Category Archives: Application Kiosk Design

7 Tips for Selling Custom Kiosk Software

Thanks to Andrew Savala of Red Swimmer for this article on Custom Kiosk Software originally published on LinkedIn.  One key takeaway for me is getting the in-house IT people onboard and feeling ownership.  That usually gets talked about in terms of employee reactions to self-service but in the development phase usually it is IT which wants to justify itself.


7 Tips for Selling Custom Kiosk Software


CEO / Owner of RedSwimmer Inc. Specializing In Kiosk Software Development

7 Tips for Selling Custom Kiosk Software

Selling custom software can be tricky in any industry and finding the right clients to build a long-term relationship with is always a challenge.

Custom software is typically expensive due to the lack of reuse (by definition, its custom) and potential clients often have a hard time grasping why their complex solution, with no off-the-shelf alternative, is so expensive.

When you deal with the self-service kiosk industry you add the complexities of integrating your kiosk software with kiosk hardware (payment devices, biometrics, etc…).

My goal for this article is to share some valuable insights on the process of selling custom kiosk software.  Craig Keefner @craigkeefner of Kiosk Industry was kind enough to collaborate with me on this article and together we came up with the following list.

Vet prospective clients by establishing their budget upfront

The easiest way to vet potential clients is to start talking dollar figures early in the sales process and see how they react.

Before throwing out any dollar figures make sure to invest the time to talk with them and really understand their requirements and goals for their project.  This can often be completed in an hour or less and will help you get a very broad idea of the project cost.

Once you have an idea what they’re wanting try to scare them a little bit by throwing out some large figures.  For example, “A custom kiosk application like you’re describing will probably run you somewhere in the neighborhood of $40,000 to $80,000 in software development costs.  Do these numbers scare you?”

The last person I asked this to laughed and admitted they had a total budget of around a thousand dollars (including hardware).

No amount of salesmanship on my part would have made this sale possible and the customer appreciated that I didn’t waste their time.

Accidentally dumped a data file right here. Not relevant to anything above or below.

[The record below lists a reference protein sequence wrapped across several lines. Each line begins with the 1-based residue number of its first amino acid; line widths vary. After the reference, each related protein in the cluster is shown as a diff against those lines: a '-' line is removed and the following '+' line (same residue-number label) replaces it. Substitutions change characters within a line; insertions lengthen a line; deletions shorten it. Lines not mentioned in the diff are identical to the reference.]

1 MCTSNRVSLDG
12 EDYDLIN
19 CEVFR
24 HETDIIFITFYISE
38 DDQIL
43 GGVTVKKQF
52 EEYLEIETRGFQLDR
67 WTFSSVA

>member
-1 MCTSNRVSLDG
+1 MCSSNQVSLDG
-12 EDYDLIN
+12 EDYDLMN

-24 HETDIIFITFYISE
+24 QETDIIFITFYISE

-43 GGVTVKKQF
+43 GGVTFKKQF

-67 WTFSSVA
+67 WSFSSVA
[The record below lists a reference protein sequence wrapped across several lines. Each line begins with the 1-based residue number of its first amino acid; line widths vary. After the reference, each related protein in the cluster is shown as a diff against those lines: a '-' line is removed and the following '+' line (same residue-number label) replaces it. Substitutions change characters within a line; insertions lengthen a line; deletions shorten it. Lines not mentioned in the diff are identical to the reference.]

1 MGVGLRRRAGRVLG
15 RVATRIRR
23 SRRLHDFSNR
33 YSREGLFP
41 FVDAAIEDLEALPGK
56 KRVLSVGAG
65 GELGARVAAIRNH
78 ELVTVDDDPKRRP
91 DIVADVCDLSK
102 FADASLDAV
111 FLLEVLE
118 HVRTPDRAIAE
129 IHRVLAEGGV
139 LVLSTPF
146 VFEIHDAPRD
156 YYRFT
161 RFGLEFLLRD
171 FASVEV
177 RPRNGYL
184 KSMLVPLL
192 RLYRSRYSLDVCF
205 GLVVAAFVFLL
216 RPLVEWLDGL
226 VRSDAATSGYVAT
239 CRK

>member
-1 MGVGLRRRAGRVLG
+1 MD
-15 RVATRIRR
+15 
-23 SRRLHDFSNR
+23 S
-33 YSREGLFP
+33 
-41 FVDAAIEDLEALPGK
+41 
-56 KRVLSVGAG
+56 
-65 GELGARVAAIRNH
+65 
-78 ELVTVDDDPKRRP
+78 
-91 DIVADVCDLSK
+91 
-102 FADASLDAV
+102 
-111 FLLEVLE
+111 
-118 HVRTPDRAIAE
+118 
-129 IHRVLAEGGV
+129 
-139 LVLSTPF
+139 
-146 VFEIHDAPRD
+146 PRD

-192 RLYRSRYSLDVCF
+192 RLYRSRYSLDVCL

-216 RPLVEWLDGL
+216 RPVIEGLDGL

On a final note, if they ask you to be an investor, run!  This translates to “I have no budget and I want you to do the work for free.”

The greater the uncertainty, the broader the price range

When estimating the cost of a custom project there will always be some amount of uncertainty.

For example, the client wants to integrate their kiosk software with a piece of hardware which you’ve never worked with.  Sure you can review the SDK, but you still have no experience with this device so you’re just guessing.

This is why we do range estimates as opposed to fixed point estimates.  The greater the uncertainty the broader the range should be.  A great book on this subject is Steve McConnell’s Software Estimation: Demystifying the Black Art.

The customer needs to have some skin in the game early

By requiring the customer to make a significant payment early in the design process it forces them to get some skin in the game and ensures that they are serious about the project.

It’s easy to spend days or even weeks designing a solution for free only to find out that the customer lacks the funding to launch the project.

Take the time to understand the customer’s requirements and then create a broad range estimate.  Then require a 30% down payment before designing the project in great detail.

Once the project is well defined you can come up with a fixed cost, if you like, or just make the range narrower as uncertainty is reduced.

Reliability isn’t always worth the cost

This sounds funny but reliability is costly and it’s not always worth the investment, particularly when the project is a one-off proof of concept.

If the project is for an ongoing business that’s a different matter, but many times the customer just wants a prototype they can show investors to raise money or show their boss to gain support for the project.

If this is the case then with the client’s blessing you can shoot for “good enough” and get to market quicker with the understanding that rework will be necessary for scalability and robustness.